The struggles in education will continue in 2023, but so will the joy.
What changes we’ve experienced in the last three years!
It feels like waaaaay longer than a year since we wrote and published our article on 2022 education trends.
But time marches on, and although it's still a stressful time to be an educator, there are some silver linings that bring us hope. Sure, low test scores, teacher shortages, and other COVID-related fallout are problems we need to solve. But these challenges give us a chance to make real and lasting changes, especially for students who are, and always have been, at a high risk of falling behind.
With closing opportunity gaps and supporting the whole student at the forefront of educators' minds, it's not surprising that many 2023 education trends focus on improving educational equality and expanding school services. Ready to look at the top five education trends we'll see in 2023?
1. Technology Use and Access
While the digital divide isn’t new, it's been recent news and will continue to be a focus for educators in 2023.
Virtual learning made it obvious that more technological devices and high-speed internet networks are needed to improve academic progress. Our Black and Hispanic students were more likely to have limited access to the technology they needed to do school from home. Another study revealed that a quarter of our country's low-income teens did not have internet access during the pandemic.
The educational impact of digital inequity is clear. Our eighth-grade NAEP scores dropped eight points in math and three in reading compared to 2019, which may not sound dire unless we consider that NAEP scores have been below proficient since the early 1990s—so even minimal drops are troubling.
The good news is that people leading educational initiatives are highly focused on improving student performance and digital equity. Schools in Oakland, California, for example, a city where only 25% of students had a computer pre-pandemic, asked the city to fund an initiative to give every student access to a laptop. Today, 98% of Oakland students have a device!
Similarly, organizations like the Close the Gap Foundation provide grants to schools to help them equip students with technology and seek to expand the reach of high-speed internet access. With efforts like these, we’re hopeful that 2023 will be the year we make significant progress in closing the digital divide.
2. Teaching Reimagined
While we all know that teaching has never been an easy job, more teachers than average have left the profession lately, with even more contemplating a career switch.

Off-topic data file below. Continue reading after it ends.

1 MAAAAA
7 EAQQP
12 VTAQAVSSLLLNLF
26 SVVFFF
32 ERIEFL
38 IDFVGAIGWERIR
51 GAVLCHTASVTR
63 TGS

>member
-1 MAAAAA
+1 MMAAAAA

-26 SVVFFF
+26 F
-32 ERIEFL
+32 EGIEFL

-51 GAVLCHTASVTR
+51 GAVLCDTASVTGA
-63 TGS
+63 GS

Changing the profession so that more teachers want to stay is a discussion for another time, but in the here and now, districts are feeling the shortages and taking steps to remedy the situation. Some are raising pay for teachers and substitutes, while others are changing teacher requirements to encourage those from the military or other industries to become teachers more easily. Tiered teacher licensure is another solution, where new teachers begin working in entry-level roles and receive training, both on and off the job, as they work toward becoming experienced and fully licensed educators.
So, what else have schools done when they simply don't have enough teachers? Some are outsourcing with virtual teachers, especially for hard-to-fill positions in math and science. Others are using technology to helpwith instruction since it allows teachers to do more with less oversight and prep. One-on-one responsive learning software, such as MATHia or ClearFluencyTM, for example, gives students immediate feedback so they can learn efficiently, at their own pace, without needing a teacher at their side the whole time.
In 2023 more schools and districts will look for tech tools like the ones mentioned above that can accelerate student learning while also improving teacher retention.
3. High-Dosage Tutoring
With the increased need for additional instructional support, tutoring has become a hot topic. And with busy teachers rarely having time to provide tutoring on top of the regular school day, many schools and districts have hired online tutoring services.
While tutoring programs come in all shapes, sizes, and costs, the two dominant types that schools rely on are on-demand and high-dosage tutoring. The on-demand approach pairs students with a tutor when they log in, but it may be a different tutor each time. This type of tutoring is commonly viewed as basic homework help.